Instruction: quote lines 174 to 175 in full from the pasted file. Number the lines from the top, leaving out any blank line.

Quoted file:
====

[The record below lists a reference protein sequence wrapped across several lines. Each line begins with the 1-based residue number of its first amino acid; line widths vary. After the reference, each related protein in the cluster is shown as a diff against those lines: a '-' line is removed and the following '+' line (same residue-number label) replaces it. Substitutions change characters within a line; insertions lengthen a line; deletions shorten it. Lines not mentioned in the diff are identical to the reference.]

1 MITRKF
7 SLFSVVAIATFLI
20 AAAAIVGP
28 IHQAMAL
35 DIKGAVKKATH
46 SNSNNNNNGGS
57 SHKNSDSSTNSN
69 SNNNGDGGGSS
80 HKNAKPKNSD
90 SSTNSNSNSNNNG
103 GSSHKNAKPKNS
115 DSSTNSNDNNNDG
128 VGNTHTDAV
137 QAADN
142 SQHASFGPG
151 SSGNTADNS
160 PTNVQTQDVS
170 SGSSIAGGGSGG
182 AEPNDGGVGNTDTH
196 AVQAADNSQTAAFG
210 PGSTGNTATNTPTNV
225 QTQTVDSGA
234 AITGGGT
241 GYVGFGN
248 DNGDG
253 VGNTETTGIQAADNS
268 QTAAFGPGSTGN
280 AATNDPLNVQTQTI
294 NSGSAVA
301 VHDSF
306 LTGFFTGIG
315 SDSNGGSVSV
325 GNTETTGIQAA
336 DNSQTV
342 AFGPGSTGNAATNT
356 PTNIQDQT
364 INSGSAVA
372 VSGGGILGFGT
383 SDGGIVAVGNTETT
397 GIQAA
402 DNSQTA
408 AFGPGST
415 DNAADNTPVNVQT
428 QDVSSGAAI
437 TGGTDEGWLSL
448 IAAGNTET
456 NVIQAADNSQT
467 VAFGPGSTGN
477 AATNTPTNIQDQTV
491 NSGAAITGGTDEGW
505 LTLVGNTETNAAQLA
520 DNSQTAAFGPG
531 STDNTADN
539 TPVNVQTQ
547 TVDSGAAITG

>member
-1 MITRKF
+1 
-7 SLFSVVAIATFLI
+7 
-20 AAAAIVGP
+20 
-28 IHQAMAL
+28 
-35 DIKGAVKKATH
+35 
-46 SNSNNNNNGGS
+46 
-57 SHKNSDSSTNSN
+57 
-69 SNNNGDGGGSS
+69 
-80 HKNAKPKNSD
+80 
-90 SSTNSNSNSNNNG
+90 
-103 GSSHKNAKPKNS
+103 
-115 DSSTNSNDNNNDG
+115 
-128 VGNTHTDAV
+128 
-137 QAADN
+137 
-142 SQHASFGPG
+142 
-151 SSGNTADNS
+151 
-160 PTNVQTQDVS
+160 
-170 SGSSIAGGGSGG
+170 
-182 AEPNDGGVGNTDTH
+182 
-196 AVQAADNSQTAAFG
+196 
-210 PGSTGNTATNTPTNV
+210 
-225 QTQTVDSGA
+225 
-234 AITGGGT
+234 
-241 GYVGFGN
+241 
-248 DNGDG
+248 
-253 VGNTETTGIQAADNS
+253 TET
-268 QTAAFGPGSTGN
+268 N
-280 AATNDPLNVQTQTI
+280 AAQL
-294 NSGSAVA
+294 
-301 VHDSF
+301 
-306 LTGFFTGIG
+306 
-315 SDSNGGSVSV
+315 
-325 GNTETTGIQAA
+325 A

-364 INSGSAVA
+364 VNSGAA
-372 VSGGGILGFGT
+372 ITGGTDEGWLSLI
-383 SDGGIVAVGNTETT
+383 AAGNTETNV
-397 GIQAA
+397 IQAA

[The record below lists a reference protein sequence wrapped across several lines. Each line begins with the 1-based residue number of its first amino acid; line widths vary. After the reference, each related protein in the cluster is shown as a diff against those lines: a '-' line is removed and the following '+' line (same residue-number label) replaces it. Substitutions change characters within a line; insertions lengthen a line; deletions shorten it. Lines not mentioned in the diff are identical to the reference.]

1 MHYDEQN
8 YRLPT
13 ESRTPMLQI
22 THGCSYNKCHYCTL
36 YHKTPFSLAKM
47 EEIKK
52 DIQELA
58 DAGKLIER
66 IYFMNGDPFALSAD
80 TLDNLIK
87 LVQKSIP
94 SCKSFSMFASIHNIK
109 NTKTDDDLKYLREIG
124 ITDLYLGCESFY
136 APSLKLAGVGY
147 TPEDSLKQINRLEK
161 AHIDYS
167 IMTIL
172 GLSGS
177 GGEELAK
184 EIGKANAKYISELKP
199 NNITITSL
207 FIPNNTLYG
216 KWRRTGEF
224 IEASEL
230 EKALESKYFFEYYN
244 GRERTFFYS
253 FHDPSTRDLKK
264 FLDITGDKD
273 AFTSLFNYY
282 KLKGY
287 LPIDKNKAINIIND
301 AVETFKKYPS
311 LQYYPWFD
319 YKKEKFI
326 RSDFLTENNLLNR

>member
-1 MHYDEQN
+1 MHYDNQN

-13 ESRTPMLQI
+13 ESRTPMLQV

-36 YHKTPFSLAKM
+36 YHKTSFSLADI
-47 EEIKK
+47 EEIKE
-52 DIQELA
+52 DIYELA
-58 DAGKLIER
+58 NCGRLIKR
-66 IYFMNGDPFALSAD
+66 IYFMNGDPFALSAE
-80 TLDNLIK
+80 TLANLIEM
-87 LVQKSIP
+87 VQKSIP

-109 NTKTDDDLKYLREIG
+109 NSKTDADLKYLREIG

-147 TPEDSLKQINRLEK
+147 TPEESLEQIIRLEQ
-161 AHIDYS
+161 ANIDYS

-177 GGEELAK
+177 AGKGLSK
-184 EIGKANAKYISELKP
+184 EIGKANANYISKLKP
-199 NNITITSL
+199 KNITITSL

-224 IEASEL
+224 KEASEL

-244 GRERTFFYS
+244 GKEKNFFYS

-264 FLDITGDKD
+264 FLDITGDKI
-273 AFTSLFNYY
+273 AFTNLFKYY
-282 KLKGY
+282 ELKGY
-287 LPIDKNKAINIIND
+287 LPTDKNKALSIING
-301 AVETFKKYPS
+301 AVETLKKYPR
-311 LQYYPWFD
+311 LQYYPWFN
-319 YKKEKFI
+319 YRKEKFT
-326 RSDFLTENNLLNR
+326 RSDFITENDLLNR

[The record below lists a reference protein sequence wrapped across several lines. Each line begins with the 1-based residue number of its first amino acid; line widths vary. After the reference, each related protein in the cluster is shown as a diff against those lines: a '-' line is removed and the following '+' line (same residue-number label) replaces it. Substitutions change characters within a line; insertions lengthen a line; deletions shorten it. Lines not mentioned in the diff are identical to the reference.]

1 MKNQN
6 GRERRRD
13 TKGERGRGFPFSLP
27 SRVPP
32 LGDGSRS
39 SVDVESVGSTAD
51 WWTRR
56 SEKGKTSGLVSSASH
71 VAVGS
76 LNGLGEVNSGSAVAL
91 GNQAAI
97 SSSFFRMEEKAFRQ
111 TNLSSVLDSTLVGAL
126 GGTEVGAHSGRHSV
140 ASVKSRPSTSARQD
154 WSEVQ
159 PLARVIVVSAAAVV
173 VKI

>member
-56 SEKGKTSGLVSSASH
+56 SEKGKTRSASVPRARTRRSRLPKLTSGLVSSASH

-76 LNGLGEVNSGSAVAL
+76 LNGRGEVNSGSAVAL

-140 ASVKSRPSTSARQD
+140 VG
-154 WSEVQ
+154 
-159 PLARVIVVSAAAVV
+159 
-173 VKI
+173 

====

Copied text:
-36 YHKTPFSLAKM
+36 YHKTSFSLADI